21 Dec 2010

Irish Cardinal who protected pedophile priest unaware of criticism within church, says he will not resign

CNN - September 1, 2010

Irish cardinal will not resign after scandals, he says

From Nic Robertson and Thomas Evans | CNN

Armagh, Northern Ireland (CNN) -- Months after the revelation that he helped cover up for one of Ireland's most notoriously abusive priests, the country's top Catholic churchman, Cardinal Sean Brady, says he has "moved on" and will not resign.

"I've moved on there, I think, and I got a lot of support in my decision," he told CNN in a rare interview.

Brady was part of an internal church investigation into Father Brendan Smyth in 1975, he confirmed early this year. He did not report his findings to the police and asked two teenagers who gave him evidence to sign oaths of secrecy.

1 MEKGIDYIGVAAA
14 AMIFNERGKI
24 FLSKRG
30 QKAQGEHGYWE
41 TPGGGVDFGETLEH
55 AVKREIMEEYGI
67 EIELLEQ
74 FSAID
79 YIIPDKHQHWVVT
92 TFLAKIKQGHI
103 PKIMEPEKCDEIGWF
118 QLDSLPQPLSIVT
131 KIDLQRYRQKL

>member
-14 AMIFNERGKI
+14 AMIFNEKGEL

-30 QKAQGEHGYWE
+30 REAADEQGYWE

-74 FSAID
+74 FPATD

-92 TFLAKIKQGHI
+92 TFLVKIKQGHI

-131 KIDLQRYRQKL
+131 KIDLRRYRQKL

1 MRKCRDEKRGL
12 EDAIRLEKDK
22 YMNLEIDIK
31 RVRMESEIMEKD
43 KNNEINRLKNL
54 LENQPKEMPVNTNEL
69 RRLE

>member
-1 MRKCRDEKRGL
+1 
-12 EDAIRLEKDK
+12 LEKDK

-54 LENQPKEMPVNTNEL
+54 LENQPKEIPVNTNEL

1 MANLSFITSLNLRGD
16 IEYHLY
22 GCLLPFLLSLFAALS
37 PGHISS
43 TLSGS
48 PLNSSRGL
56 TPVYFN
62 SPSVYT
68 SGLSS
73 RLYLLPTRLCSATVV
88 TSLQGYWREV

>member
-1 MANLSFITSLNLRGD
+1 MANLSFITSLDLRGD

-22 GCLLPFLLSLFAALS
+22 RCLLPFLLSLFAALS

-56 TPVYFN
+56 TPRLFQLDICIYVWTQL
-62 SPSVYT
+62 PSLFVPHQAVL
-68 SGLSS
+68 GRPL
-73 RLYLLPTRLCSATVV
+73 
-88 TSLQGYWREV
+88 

In March, Brady apologized for his role in the Smyth investigation.

"I want to say to anyone who has been hurt by any failure on my part that I apologize to you with all my heart," he said at his home church, St. Patrick's Cathedral in Armagh.

Smyth died in prison in 1997, having been convicted in both the Republic of Ireland and the United Kingdom of child abuse.

Deeply Catholic Ireland has been profoundly shaken by a series of government-backed reports that found Catholic clergy committed physical and sexual abuse of children across the country going back at least 70 years.

Church officials systematically hushed up the abuse, the reports found.

Brady said he was not aware of criticism of the church's response to the reports from within the clergy.